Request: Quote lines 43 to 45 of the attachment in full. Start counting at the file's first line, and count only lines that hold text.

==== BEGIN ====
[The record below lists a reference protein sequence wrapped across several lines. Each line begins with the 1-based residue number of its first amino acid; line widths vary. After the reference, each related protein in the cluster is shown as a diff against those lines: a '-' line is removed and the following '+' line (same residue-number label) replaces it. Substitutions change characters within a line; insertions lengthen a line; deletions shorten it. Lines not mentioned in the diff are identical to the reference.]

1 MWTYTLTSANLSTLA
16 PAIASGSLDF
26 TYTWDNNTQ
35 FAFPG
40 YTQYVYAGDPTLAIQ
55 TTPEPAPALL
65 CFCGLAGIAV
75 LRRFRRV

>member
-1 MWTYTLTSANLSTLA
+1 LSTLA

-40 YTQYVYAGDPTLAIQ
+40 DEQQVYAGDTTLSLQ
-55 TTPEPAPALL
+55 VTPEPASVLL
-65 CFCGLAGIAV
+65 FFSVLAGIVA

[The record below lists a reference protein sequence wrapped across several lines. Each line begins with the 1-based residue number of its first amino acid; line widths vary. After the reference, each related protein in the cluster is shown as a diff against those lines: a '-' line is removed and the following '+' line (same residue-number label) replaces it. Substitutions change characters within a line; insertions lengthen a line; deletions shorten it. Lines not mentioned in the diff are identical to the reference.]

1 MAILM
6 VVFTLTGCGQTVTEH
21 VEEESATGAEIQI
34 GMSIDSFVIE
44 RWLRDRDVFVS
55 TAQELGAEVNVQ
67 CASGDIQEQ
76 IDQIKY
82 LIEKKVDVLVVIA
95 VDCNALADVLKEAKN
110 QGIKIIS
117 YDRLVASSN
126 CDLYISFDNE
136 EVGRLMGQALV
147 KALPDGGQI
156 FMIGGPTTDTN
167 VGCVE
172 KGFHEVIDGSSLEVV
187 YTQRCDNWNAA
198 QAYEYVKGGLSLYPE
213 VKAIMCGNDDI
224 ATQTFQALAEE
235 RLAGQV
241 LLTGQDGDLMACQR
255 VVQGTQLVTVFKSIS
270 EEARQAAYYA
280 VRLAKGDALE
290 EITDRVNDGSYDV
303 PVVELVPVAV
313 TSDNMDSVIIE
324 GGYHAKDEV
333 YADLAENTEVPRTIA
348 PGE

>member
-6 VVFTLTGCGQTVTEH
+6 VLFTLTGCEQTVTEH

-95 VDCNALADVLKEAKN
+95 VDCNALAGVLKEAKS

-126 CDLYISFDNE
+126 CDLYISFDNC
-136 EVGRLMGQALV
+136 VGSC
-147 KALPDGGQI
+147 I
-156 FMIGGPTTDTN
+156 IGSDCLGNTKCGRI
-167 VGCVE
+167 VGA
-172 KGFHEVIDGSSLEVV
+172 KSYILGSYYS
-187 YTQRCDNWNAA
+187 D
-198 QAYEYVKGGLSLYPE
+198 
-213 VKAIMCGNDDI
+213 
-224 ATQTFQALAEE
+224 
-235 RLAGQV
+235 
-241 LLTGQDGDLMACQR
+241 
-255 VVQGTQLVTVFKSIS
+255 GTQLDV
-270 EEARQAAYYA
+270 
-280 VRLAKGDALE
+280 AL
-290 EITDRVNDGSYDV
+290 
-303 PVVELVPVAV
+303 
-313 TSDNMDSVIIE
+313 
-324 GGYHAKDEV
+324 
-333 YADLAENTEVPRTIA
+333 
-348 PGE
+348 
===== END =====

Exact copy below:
241 LLTGQDGDLMACQR
255 VVQGTQLVTVFKSIS
270 EEARQAAYYA